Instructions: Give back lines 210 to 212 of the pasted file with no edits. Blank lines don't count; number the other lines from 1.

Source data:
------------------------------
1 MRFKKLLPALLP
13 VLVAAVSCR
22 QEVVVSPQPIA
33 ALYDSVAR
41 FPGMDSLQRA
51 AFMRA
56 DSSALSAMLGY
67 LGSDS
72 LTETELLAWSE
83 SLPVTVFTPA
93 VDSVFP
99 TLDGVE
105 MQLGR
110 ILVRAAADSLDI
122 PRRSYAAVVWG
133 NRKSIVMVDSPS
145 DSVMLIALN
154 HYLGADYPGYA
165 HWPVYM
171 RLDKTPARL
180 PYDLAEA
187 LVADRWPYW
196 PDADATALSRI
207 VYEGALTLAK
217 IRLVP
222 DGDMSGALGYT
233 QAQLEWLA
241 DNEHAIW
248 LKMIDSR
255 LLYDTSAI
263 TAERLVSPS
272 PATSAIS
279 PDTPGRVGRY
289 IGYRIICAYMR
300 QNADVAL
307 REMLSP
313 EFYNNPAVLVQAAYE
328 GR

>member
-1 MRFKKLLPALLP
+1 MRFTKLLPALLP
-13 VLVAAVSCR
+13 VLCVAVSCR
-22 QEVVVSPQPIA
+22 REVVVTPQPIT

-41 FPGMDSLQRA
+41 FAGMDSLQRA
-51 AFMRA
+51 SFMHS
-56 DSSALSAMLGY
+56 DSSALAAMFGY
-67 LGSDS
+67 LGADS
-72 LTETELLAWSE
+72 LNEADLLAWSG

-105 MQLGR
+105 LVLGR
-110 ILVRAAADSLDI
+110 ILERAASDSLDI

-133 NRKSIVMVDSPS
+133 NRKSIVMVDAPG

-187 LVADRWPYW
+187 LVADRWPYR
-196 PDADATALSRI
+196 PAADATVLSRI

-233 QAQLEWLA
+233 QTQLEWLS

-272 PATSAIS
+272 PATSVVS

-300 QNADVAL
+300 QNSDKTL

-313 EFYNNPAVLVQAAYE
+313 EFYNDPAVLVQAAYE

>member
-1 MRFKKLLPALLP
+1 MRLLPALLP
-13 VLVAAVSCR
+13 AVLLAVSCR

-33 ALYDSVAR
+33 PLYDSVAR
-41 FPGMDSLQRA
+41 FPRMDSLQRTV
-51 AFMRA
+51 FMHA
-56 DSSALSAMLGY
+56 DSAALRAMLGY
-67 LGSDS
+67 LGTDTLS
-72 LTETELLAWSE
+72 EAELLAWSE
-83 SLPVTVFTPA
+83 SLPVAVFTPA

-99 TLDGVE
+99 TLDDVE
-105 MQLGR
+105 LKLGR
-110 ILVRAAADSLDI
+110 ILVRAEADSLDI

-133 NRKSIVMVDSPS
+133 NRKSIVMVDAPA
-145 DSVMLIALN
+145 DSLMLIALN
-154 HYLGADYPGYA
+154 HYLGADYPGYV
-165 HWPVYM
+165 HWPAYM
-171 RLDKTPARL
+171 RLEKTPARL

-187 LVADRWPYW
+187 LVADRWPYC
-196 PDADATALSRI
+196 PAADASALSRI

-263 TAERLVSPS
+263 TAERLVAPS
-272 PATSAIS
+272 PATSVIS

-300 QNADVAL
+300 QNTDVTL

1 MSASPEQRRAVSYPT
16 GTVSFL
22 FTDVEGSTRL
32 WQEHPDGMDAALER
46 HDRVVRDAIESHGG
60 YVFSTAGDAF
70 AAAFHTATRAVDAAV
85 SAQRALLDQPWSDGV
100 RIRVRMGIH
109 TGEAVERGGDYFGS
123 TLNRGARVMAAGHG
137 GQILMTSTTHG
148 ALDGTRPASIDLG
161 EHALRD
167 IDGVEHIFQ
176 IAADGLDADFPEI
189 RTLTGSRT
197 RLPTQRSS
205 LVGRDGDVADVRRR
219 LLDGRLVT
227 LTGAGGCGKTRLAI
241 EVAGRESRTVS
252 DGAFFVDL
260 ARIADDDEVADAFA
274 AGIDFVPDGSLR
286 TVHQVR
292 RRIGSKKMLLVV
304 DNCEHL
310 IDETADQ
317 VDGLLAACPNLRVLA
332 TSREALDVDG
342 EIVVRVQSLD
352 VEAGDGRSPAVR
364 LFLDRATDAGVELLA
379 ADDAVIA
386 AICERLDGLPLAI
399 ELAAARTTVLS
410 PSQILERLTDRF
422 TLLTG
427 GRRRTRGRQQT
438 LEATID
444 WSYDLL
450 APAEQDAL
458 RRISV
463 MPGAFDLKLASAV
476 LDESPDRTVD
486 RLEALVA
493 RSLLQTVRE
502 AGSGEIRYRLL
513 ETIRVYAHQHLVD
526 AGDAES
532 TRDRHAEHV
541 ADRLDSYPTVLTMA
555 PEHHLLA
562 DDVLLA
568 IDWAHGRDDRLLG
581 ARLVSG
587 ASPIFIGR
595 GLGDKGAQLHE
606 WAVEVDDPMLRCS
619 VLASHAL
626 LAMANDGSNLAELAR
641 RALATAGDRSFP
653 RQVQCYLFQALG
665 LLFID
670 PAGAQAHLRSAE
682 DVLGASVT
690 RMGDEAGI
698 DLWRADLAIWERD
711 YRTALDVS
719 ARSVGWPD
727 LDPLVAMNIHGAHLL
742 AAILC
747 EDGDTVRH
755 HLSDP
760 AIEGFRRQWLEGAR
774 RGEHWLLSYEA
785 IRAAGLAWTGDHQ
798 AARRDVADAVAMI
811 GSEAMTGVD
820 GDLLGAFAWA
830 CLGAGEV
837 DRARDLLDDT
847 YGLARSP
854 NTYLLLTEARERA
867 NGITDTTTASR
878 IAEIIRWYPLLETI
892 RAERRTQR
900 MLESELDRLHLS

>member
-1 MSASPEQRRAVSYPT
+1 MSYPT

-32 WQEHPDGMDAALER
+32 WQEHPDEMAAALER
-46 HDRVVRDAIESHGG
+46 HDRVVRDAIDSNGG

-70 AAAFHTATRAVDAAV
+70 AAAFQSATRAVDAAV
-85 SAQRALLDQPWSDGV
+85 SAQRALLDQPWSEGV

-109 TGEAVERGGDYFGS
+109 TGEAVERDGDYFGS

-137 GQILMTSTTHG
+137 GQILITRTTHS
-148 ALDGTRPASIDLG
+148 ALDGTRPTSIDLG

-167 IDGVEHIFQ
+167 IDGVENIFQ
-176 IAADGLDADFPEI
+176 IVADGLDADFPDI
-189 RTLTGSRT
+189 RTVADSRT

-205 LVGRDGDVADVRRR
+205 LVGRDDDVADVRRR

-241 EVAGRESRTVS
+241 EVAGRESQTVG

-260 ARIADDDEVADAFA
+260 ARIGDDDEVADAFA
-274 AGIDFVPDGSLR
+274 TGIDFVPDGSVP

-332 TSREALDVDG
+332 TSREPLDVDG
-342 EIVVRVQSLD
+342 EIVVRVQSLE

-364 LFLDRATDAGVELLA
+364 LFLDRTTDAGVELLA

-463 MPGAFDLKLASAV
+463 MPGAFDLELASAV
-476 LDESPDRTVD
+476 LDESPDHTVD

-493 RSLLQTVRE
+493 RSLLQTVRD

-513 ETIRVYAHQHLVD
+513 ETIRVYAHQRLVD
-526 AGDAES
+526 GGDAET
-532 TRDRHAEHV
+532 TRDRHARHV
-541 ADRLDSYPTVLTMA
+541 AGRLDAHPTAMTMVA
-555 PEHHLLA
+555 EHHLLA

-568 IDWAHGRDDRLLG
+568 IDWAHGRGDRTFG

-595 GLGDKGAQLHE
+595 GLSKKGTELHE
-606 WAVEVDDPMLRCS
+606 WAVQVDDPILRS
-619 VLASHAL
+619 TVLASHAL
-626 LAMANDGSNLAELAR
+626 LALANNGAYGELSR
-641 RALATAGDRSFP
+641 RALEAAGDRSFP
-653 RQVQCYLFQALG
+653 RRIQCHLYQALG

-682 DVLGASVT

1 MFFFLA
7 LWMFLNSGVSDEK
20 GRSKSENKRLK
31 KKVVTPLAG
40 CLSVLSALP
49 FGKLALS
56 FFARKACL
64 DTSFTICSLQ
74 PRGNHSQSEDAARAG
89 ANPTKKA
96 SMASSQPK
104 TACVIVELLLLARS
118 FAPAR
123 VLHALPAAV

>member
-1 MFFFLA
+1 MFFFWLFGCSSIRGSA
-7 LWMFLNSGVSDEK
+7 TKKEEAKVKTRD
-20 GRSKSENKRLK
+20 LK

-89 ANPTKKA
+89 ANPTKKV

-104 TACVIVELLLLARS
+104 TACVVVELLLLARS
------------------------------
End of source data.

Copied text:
+1 MSYPT

-32 WQEHPDGMDAALER
+32 WQEHPDEMAAALER